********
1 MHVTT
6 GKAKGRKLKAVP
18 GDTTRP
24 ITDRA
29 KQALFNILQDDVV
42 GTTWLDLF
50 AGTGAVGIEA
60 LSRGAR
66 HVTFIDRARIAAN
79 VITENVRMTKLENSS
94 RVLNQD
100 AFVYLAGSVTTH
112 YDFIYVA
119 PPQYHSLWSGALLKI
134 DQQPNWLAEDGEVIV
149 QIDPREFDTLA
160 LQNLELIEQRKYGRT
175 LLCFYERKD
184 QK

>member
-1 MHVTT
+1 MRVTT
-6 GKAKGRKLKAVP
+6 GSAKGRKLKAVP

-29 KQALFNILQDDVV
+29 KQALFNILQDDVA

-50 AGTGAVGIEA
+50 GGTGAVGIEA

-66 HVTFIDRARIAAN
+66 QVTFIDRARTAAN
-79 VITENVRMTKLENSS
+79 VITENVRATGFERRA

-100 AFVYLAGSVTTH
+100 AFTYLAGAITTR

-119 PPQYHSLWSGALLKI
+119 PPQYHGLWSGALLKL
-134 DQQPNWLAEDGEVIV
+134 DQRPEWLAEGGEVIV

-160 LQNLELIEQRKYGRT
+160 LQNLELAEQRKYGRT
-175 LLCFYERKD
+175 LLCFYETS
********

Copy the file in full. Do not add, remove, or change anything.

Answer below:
1 MHVTT
6 GKAKGRKLKAVP
18 GDTTRP
24 ITDRA
29 KQALFNILQDDVV
42 GTTWLDLF
50 AGTGAVGIEA
60 LSRGAR
66 HVTFIDRARIAAN
79 VITENVRMTKLENSS
94 RVLNQD
100 AFVYLAGSVTTH
112 YDFIYVA
119 PPQYHSLWSGALLKI
134 DQQPNWLAEDGEVIV
149 QIDPREFDTLA
160 LQNLELIEQRKYGRT
175 LLCFYERKD
184 QK

>member
-1 MHVTT
+1 MRVTT
-6 GKAKGRKLKAVP
+6 GSAKGRKLKAVP

-29 KQALFNILQDDVV
+29 KQALFNILQDDVA

-50 AGTGAVGIEA
+50 GGTGAVGIEA

-66 HVTFIDRARIAAN
+66 QVTFIDRARTAAN
-79 VITENVRMTKLENSS
+79 VITENVRATGFERRA

-100 AFVYLAGSVTTH
+100 AFTYLAGAITTR

-119 PPQYHSLWSGALLKI
+119 PPQYHGLWSGALLKL
-134 DQQPNWLAEDGEVIV
+134 DQRPEWLAEGGEVIV

-160 LQNLELIEQRKYGRT
+160 LQNLELAEQRKYGRT
-175 LLCFYERKD
+175 LLCFYETS